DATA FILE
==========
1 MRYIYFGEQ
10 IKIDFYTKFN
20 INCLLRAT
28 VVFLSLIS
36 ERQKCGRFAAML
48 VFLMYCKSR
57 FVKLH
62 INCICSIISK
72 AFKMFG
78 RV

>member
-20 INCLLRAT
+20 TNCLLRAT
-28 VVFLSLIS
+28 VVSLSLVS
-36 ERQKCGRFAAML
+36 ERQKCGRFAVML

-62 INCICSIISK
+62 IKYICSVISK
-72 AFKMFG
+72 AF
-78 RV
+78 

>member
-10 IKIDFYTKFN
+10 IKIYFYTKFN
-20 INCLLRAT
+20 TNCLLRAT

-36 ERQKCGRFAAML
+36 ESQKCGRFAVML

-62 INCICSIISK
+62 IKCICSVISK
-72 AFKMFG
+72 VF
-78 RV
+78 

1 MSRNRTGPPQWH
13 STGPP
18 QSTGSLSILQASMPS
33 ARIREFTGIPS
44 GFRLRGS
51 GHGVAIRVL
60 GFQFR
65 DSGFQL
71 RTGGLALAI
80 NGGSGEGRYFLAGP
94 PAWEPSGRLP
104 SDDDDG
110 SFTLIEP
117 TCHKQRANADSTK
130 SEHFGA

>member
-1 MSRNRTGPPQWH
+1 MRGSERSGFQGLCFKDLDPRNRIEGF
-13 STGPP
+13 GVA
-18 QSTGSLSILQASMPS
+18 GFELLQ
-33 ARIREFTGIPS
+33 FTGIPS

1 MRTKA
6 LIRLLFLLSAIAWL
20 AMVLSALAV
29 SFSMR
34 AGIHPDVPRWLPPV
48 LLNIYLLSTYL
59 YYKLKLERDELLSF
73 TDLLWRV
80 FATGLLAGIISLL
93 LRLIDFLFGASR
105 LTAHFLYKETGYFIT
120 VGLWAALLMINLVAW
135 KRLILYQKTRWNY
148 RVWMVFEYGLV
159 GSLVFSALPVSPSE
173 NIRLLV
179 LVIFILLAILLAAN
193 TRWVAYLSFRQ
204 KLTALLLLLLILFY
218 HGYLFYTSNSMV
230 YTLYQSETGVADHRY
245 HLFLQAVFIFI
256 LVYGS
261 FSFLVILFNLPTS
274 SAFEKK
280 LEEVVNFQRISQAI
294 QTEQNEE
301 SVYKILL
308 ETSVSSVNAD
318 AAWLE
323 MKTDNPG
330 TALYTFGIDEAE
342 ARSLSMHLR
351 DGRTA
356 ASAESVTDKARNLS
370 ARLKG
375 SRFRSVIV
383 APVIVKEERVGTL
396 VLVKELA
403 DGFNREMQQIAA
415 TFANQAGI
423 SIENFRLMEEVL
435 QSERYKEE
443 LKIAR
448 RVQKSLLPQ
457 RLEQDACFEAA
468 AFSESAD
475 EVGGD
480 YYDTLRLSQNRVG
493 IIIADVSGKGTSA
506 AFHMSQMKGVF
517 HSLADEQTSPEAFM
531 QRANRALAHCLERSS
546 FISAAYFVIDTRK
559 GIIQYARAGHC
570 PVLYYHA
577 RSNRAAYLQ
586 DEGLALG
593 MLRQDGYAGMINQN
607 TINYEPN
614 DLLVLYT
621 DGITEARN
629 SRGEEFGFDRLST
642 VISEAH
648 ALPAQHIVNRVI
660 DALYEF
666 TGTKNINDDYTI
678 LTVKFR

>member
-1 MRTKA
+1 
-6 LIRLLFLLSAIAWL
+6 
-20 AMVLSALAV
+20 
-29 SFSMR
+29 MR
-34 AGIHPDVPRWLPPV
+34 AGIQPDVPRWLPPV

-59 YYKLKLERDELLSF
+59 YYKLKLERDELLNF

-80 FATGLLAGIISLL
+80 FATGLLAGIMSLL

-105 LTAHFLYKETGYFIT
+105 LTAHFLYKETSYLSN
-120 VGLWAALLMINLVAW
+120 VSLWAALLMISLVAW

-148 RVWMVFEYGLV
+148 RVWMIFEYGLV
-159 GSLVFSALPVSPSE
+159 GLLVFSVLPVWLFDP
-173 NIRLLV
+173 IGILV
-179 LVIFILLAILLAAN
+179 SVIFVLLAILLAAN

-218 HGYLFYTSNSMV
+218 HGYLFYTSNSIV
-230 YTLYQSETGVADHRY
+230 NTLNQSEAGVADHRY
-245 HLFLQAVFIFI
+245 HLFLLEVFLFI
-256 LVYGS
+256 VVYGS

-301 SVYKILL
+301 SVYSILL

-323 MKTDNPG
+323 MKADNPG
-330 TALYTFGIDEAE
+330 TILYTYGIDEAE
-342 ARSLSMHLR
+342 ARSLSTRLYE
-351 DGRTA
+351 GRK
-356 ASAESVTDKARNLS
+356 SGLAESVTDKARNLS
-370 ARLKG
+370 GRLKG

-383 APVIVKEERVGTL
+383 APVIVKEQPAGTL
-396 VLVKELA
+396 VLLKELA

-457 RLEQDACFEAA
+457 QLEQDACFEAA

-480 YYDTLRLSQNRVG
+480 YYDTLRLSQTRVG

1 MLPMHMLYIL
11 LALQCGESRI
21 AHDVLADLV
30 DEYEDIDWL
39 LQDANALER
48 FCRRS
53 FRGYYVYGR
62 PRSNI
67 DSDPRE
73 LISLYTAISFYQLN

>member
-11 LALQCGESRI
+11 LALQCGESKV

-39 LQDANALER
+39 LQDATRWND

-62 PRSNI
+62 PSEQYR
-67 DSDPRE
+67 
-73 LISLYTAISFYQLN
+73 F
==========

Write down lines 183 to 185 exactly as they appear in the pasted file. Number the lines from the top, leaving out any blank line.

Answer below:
+457 QLEQDACFEAA

-480 YYDTLRLSQNRVG
+480 YYDTLRLSQTRVG